In general, traffic fraud is a more widely reported issue as it deals with advertisers spending money on ads never seen by the target audience. In its most current forms, traffic fraud typically refers to ads delivered to bots or at least never seen by a human. Although fraudsters have several different tricks up their sleeves to create fraudulent traffic that appears legitimate, there are three primary offenders.
- Domain spoofing – Falsely reports a served ad’s domain so that end users think, for instance, they’re running on the NY Times website and paying a high CPM. In reality, it’s either bot or low-quality traffic acquired for fractions of a penny.
- Fake websites – Using bot traffic coupled with different tactics to increase CPMs and page views so fraudsters can earn ad revenue.
- Stacked or non-viewable ads & pixel stuffing – Loading multiple ads on top of each other, into a 1X1 frame so no-one can see them, or loading and running ads below the fold in windows that aren't viewable. This traffic fraud is especially common with video.
Malware & Malvertising: Click with Caution
We can argue that bad actors use IVT and NHT with malicious intent by fraudulently profiting from what should be industry gains. However, most of the ecosystem associates the “malicious” label with malware & malvertising, where fraudsters deliver a malicious payload or activity through an ad.
At Ad Lightning, we see over 1,000 active threats every month, trying to steal personal information, arbitrage video CPMs, generate additional IVT, and a host of other malicious activity. Naturally, this warrants a closer look at the different types of malware & malvertising to give you a better idea of what the industry is up against.
Ad & video stuffing – An ad delivers multiple creatives or runs multiple illegal auctions in a single impression. These ads “stuff” numerous unviewable ads into one slot so that the fraudster can monetize the impresion. They often arbitrage the display CPM price while charging advertisers the video CPM price.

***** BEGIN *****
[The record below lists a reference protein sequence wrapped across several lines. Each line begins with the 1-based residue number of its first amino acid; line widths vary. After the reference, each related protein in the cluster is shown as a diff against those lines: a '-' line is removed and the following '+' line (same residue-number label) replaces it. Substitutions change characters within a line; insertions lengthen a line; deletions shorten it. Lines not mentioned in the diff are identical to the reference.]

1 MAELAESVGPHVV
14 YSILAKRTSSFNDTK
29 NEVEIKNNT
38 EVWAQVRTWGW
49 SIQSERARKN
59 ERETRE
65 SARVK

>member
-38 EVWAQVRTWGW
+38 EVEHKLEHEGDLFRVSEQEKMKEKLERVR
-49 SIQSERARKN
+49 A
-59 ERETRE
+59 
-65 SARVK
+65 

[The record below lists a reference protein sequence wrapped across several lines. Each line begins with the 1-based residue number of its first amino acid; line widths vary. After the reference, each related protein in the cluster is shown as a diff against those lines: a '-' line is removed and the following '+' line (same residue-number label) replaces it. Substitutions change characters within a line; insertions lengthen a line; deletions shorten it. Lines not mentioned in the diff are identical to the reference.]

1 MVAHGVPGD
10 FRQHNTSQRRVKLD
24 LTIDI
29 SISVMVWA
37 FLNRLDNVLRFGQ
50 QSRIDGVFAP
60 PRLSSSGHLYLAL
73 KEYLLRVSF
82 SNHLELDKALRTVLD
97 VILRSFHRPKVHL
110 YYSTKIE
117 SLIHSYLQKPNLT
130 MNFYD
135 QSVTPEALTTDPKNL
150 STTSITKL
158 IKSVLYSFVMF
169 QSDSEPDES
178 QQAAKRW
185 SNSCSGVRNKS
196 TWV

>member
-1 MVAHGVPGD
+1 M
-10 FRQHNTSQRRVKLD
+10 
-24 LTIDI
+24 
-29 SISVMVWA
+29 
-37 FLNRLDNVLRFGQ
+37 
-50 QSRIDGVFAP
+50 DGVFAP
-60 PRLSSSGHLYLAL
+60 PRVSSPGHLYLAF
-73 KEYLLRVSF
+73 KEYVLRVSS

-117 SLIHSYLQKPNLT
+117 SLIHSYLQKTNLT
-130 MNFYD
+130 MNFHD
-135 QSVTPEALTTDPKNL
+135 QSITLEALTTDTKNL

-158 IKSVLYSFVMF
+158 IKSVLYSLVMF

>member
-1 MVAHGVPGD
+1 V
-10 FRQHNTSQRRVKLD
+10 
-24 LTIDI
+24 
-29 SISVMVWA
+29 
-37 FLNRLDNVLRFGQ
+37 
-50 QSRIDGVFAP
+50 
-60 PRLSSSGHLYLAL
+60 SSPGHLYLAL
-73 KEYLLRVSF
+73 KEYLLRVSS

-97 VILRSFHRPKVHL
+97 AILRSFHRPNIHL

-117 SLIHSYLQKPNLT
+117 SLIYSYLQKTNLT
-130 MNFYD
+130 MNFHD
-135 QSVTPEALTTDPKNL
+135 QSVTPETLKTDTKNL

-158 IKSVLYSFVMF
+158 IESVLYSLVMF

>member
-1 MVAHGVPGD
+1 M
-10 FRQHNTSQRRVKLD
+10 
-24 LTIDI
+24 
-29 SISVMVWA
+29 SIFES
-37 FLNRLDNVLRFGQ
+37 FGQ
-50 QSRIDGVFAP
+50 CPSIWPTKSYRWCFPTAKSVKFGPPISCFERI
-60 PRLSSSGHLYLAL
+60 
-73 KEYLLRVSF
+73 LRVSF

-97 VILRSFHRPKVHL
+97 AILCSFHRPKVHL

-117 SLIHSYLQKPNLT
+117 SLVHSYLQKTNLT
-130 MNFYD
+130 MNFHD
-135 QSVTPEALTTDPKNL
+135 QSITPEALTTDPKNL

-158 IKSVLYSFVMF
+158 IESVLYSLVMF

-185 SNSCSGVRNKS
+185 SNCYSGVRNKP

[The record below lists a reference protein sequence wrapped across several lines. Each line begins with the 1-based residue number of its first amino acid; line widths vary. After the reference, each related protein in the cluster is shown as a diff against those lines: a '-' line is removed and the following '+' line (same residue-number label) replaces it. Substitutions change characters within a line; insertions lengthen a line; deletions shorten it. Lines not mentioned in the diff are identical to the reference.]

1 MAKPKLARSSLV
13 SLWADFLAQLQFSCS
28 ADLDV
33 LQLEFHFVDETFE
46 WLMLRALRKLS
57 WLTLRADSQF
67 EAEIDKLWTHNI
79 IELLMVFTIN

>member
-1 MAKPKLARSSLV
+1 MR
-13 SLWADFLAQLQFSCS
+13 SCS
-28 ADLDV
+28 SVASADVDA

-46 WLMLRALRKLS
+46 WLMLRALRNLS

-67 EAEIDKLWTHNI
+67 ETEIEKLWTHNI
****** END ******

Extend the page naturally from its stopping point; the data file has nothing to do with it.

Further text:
Malicious browser extensions – Inject unsolicited script to hijack ad slots, track users, redirect users to unsafe pages, entice users to install other malicious extensions, and perform other malicious activity like crypto mining.
Trojan horses – Malicious code or software that looks legitimate to the user but can quickly infect their machine.
Phishing scams – Collect personal information like usernames, passwords, phone numbers, and Social Security numbers, usually through a fake company support page or or promise of a gift card.
Auto redirects – Forcefully redirect users to a new page or ad, usually in an attempt to trick the user. It’s common for auto redirects to lead to a piece of malware or a phishing scam.
Between these two main types of ad fraud, traffic fraud and malware & malvertising, researchers estimate that the industry loses approximately $20 billion every year. It's a complicated problem that lacks a cohesive, unified approach from digital ad participants. Ultimately, it's going to take the cooperation of advertisers, publishers, and exchanges alike to root out the problem.
In the meantime, publishers have effective solutions to protect themselves from much of the dangers of ad fraud, especially through holistic technologies that stop the ads before they can wield any damage. Ad Lightning's solution, for instance, identifies and addresses the malware that drives fake ads and the fraudulent, often malicious intent from their creators.